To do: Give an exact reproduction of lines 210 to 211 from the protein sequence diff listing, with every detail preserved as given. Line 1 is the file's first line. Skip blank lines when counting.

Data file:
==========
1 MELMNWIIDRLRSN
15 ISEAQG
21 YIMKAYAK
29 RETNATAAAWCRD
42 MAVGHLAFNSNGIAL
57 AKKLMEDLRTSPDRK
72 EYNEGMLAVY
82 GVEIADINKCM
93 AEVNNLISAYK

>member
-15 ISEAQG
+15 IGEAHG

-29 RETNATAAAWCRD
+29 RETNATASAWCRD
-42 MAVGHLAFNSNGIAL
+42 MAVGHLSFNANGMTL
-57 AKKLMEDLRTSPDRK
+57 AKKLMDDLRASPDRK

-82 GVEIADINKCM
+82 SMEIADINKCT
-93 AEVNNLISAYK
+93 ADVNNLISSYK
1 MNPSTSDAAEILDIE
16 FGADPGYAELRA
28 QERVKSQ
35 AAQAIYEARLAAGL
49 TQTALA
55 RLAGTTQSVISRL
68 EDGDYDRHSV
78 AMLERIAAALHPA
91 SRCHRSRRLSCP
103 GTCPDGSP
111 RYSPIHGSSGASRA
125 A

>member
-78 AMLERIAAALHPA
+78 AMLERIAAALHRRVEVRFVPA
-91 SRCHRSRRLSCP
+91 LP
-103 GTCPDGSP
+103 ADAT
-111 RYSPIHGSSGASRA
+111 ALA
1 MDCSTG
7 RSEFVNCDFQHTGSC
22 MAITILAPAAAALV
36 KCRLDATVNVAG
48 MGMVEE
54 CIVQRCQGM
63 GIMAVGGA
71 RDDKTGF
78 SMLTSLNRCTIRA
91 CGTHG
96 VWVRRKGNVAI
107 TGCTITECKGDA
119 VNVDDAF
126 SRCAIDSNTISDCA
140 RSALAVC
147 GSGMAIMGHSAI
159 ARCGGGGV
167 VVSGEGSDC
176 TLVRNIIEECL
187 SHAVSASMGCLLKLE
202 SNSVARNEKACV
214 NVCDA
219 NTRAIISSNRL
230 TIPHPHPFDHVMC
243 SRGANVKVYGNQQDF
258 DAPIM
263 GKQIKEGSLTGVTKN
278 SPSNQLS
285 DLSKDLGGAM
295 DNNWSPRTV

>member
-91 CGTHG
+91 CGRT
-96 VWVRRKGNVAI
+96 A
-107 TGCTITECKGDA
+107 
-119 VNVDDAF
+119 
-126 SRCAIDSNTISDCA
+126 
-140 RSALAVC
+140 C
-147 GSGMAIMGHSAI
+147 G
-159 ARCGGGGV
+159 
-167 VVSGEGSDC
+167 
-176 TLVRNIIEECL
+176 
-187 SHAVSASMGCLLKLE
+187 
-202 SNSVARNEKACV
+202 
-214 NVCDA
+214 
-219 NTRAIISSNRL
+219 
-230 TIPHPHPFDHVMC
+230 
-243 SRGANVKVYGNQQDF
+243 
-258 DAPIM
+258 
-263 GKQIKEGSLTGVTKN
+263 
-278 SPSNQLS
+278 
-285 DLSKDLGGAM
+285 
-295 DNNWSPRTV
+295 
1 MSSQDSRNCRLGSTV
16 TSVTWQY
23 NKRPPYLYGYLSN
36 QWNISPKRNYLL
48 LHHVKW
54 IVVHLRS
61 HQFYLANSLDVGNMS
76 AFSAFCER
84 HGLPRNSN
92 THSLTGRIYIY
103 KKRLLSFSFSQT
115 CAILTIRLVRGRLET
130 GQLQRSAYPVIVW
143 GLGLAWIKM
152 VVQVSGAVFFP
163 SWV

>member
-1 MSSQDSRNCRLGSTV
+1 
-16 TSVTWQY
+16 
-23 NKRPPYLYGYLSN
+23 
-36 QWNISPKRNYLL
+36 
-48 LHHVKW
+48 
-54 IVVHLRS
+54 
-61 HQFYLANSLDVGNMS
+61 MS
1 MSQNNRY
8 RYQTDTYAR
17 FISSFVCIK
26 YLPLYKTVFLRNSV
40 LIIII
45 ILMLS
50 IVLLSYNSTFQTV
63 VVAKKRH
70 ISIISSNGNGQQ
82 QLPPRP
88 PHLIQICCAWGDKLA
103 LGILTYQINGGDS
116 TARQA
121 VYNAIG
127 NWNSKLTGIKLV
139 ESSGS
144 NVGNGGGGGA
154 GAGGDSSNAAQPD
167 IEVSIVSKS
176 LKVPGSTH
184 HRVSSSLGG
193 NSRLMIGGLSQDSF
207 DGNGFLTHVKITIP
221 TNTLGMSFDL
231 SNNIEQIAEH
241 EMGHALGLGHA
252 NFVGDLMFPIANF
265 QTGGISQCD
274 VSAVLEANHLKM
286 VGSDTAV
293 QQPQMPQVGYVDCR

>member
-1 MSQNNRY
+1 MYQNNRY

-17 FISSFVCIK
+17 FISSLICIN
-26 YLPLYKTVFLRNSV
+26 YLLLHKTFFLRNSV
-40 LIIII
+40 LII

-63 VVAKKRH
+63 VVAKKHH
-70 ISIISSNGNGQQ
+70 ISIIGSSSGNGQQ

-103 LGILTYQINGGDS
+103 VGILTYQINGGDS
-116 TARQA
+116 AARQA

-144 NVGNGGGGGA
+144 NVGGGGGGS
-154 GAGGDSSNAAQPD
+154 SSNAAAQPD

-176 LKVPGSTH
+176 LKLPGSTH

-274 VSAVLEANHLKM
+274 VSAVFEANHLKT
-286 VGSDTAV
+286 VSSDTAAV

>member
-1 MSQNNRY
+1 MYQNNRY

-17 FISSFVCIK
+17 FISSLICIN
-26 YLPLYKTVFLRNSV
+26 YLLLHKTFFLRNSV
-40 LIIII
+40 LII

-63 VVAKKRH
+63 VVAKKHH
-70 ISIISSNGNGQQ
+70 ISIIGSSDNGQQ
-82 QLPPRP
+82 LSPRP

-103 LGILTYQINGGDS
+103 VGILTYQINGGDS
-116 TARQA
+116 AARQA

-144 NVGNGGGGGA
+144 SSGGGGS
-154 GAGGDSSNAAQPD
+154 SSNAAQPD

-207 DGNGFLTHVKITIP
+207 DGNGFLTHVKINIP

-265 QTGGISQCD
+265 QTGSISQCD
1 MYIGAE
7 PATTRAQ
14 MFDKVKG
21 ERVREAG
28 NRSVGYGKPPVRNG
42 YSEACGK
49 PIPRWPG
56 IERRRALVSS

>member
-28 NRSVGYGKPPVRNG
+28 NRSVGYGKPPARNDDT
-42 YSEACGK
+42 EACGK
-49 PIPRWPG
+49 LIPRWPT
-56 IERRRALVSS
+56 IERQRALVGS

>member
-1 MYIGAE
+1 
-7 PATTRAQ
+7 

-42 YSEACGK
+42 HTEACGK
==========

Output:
+17 FISSLICIN
-26 YLPLYKTVFLRNSV